Bird Feeding with George Petrides
Tips on attracting and feeding backyard birds.
Sharing ideas and topics related to feeding and attracting wild birds in your backyard.
From late summer through fall, bird species in our yards and woodlands begin to disappear. Bright colors are replaced by subdued elegance, and as our summer birds begin to head south, the year-round residents begin to establish winter-feeding territories, showing up in our yards in growing flocks of chickadees, titmice, nuthatches , many woodpeckers and finches.
So who heads south? Largely it is the birds that depend primarily on insects and flowers for food. Hummingbirds begin to head out in August and September, well before the last flowers disappear from our gardens. In a few parts of the extreme southern and western United States they will stay the winter (or in the case of Rufous Hummingbirds, more in for the winter), but most of the country is too cold to support these little bundles of energy. Orioles also go south before the coming winter months. Although these larger birds could probably adapt to winter in some parts of the country, there simply is not enough food (fruit, nectar and insects) for them to survive.
Most warblers, of course, leave North America as their supply of creeping and crawling things declines for the year. A few will stay in the southern parts of the country, and one, the Yellow-rumped Warbler, has adapted so it can feed on the waxy berries of the wax myrtle, bayberry and juniper in the winter., allowing it to stay at lower elevations of the country (excluding parts of the Northwest and much of the Great Plains). Flycatchers and swallows are out of here for obvious reasons – flying insects are at a premium in the colder, wetter weather of winter.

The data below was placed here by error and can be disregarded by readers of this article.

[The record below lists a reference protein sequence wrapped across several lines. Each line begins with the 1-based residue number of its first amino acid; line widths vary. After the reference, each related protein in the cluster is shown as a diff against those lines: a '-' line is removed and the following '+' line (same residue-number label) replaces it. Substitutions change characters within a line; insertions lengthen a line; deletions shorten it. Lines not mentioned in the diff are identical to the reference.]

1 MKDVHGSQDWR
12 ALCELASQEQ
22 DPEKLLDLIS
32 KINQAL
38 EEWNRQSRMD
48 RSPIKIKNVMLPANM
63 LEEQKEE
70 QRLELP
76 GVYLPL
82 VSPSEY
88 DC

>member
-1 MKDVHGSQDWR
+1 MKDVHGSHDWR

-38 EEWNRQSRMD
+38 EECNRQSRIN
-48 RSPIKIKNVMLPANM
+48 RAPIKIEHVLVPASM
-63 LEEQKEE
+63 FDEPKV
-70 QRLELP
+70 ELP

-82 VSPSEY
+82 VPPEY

For a whole bunch of other birds, fall migration is variable. Some, like Blue Jays, head south in larger or smaller numbers, staying pretty much within their range, but shifting around and spreading out to make better use of reduced food supplies. Banding research seems to indicate that others, like the Robins, may withdraw completely from the northernmost parts of their range, hopscotching over some of their more sedentary kin to winter in the southern states.
And some, like goldfinches, are simply wanderers, moving around within their range in response to food availability, weather conditions and, perhaps, pure whim - which reason do you prefer!?
Plants which ripen late, such as winterberry, juniper, and wild roses, are eaten by short-distance migrants or resident species such as mockingbirds, flickers and Cedar Waxwings. Shrubs also serve as nurseries for many songbirds. Some, such as catbirds and goldfinches, are born in nests in shrubs. Others are taken to shrubs as fledglings to test their training wings. They’ll spend a day or more hidden in and under the low branches of our plantings, building up strength and flight skills while their parents watch over them and provide food.
During the night and in severe weather, small songbirds often hide in our shrubbery for warmth and safety from predators.
For many birds, shrubs even provide a place to preen and bathe – the birds may use the dew that collects on leaves to wet their feathers.
So, consider putting a few additional shrubs or bushes in your yard. By doing so, you’ll improve the look of your home plus you’ll contribute to the health and well-being of many birds too.
In this simple but important way, you can help ensure that there will always be at least “Two in the Bush” around your home!